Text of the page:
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How Iraq Continues To Trick Washington

Back in 2020, a senior Washington-based lawyer who has long worked closely with the U.S. Treasury Department exclusively told that: "Just like Pakistan was with Al Qaeda and us, we know the Iraqis are lying about Iran, but we still have to give them cookies when they visit". Cookies were presumably in abundance as Iraq's latest prime minister, Mohammed Al Sudani, rocked up to the White House last week, along with the ministers of oil, finance, trade, and electricity, the president of the central bank, and five assorted businessmen. Officially, they came to discuss bilateral security, trade, economic, and energy issues, and broader security concerns connected to the region. Unofficially, as a senior source who works closely with Iraq's Oil Ministry exclusively put it to "It was to promise a reduction in imports of gas and electricity from Iran, and gas flaring, in exchange for sanctions waivers and money from the U.S. - no change."

Given that Iraq had just signed the longest-ever deal (five years) to keep importing huge quantities of gas and electricity from Iran, it must have been difficult for Al Sudani to keep a straight face - perhaps the moustache helped cover up any smirking. Nonetheless, he did his job of offering up the usual promises, with the usual additional one of including more U.S. companies in Iraq's oil and gas sector developments. These are generally confined to engineering, procurement and construction contracts awarded to a predictable array of U.S. heavyweight companies that never work out, given the massive corruption at the heart of these Iraqi sectors, with which Western firms cannot and will not comply, as analysed in full in my new book on the new global oil market order Related: White House Aims to Keep Gasoline Prices in Check

In one way or another, all the major recent withdrawals of Western firms from Iraqi oil and gas sector contracts have come down to this. These include ExxonMobil's exit from West Qurna 1 and the Common Seawater Supply Project, Shell's from West Qurna 1, Majnoon and the Nebras Petrochemical Project, and BP's intended disposal of its interest in Rumaila, among many others. As highlighted by the independent non-governmental organisation, Transparency International, in its 'Corruption Perceptions Index' Iraq has been described as: "Among the worst countries on corruption and governance indicators, with corruption risks exacerbated by lack of experience in the public administration, weak capacity to absorb the influx of aid money, sectarian issues and lack of political will for anti-corruption efforts." It added: "Massive embezzlement, procurement scams, money laundering, oil smuggling and widespread bureaucratic bribery that have led the country to the bottom of international corruption rankings, fuelled political violence and hampered effective state-building and service delivery." It concluded: "Political interference in anti-corruption bodies and politicization of corruption issues, weak civil society, insecurity, lack of resources and incomplete legal provisions severely limit the government's capacity to efficiently curb soaring corruption."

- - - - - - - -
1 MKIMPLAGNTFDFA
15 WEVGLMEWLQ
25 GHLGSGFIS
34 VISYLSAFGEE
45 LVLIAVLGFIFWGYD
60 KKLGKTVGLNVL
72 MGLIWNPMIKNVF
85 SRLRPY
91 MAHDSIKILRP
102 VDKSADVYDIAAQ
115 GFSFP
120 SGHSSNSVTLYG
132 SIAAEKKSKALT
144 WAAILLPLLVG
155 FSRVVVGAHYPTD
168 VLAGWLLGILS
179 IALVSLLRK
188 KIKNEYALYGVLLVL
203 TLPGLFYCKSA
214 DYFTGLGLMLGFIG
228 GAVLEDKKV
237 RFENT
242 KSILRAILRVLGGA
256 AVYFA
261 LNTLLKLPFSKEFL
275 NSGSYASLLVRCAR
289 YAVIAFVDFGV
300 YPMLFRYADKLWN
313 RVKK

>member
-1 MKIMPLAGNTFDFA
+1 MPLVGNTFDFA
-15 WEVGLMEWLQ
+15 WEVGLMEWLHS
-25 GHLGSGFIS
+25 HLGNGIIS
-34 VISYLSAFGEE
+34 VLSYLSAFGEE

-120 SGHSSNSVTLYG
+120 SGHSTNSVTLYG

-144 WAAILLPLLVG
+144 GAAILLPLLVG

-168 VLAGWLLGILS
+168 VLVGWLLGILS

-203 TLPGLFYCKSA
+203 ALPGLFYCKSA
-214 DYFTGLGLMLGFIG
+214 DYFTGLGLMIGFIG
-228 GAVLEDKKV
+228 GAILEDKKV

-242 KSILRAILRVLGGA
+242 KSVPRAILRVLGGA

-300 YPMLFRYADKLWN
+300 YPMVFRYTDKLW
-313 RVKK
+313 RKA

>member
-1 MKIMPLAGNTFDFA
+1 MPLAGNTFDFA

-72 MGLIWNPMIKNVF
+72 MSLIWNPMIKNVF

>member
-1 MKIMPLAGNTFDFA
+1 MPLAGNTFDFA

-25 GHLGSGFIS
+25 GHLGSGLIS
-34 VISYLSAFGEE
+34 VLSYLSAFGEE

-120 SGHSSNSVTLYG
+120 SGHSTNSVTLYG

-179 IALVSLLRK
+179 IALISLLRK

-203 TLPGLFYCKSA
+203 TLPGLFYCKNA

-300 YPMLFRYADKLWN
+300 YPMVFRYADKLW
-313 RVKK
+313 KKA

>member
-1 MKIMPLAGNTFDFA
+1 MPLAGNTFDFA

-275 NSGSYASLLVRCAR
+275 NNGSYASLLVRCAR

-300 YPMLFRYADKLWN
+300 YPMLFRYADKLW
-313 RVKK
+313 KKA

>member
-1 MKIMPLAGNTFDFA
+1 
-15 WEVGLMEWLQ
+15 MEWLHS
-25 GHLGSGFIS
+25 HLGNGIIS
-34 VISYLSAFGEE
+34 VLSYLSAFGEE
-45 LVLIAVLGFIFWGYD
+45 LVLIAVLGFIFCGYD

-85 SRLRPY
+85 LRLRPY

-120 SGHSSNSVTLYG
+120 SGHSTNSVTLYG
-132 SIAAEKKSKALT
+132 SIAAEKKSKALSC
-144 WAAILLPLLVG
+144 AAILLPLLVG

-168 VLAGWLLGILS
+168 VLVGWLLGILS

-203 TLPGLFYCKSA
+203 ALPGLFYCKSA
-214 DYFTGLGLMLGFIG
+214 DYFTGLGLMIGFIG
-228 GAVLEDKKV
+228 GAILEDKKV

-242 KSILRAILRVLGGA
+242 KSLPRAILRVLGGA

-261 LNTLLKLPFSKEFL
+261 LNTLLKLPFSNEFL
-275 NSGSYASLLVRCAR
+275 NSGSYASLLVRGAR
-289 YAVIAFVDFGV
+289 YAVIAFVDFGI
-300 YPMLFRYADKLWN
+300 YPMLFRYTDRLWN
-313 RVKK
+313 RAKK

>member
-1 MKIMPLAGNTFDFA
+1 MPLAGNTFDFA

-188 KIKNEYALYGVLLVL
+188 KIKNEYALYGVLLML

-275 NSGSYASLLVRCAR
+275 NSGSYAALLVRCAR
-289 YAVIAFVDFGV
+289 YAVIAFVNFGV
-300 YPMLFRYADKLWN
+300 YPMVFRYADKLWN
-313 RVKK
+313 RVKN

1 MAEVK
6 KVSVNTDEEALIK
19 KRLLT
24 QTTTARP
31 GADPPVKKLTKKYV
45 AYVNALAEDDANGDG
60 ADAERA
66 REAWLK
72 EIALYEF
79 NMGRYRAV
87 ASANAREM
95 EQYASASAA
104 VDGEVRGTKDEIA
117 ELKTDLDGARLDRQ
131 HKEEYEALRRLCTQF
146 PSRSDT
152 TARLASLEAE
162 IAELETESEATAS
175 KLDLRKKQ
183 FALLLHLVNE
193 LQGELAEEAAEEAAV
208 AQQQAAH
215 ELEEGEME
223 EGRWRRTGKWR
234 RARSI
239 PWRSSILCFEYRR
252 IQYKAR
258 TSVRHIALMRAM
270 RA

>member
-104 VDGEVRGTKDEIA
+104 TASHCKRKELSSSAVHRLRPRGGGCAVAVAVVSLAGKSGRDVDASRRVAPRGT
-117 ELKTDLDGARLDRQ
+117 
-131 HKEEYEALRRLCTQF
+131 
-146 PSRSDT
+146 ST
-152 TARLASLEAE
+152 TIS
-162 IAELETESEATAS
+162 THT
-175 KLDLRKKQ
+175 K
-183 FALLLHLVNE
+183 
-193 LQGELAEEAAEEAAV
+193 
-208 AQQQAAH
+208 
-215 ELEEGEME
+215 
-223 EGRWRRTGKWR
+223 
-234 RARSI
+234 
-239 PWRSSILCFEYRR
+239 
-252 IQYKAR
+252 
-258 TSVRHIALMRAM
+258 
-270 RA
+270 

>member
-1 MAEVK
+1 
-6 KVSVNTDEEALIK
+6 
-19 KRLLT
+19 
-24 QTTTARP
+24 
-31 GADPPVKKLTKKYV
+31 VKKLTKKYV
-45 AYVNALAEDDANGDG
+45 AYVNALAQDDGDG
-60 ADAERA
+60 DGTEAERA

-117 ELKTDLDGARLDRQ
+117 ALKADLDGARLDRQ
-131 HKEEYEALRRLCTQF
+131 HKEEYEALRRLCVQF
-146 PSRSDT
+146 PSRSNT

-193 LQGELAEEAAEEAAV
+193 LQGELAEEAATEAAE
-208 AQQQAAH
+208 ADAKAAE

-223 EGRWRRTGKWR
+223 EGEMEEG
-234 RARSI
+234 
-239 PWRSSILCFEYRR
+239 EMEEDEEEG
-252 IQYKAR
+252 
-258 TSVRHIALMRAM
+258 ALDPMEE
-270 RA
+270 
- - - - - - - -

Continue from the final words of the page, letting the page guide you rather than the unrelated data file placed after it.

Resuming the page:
Aside from this unappealing element of doing business with Iraq for Western firms, the U.S. government has multiple first-hand knowledge of Baghdad's various governments promising one thing and doing quite the opposite before. The same things are promised (to reduce gas and electricity imports from Iran, and gas flaring), and the same things are given by the U.S. (money to do both, and waivers to keep importing resources from Iran in the interim). Invariably, Iraq then renegues on everything after the money has been banked safely. Up until the signing of the five-year gas and electricity import deal with Iran, the most shocking betrayal of the U.S.'s trust in Iraq in this context had come from the fast-talking former Iraqi Prime Minister, Mustafa al-Kadhimi. He had danced the usual dance with the U.S. so well that in May 2020 Washington gave him even more money than before and the longest waiver ever given - 120 days - to keep importing gas from Iran, on the standard condition that Iraq stopped doing it soon. However, once the money had been banked and al-Kadhimi was safely back on home territory, Iraq signed a two-year contract - the longest period ever at that point - with Iran to keep importing gas from it. Washington responded by giving Iraq the shortest-ever waiver - 30 days - to keep this arrangement going with Iran before it needed to be renewed. It also hit 20 Iran- and Iraq-based entities with swingeing new sanctions, citing them as instruments in the funnelling of money to Iran's Islamic Revolutionary Guards Corps' (IRGC) elite Quds Force, which was entirely true. It added that the 20 entities were continuing to exploit Iraq's dependence on Iran as an electricity and gas source by smuggling Iranian petroleum through the Iraqi port of Umm Qasr and money laundering through Iraqi front companies, which was also true. And it also said that Washington was extremely concerned that Iraq was continuing to act as a conduit for Iranian oil and gas supplies to make their way out into the world's major export markets. This was true as well, as additionally analysed in my new book on the new global oil market order.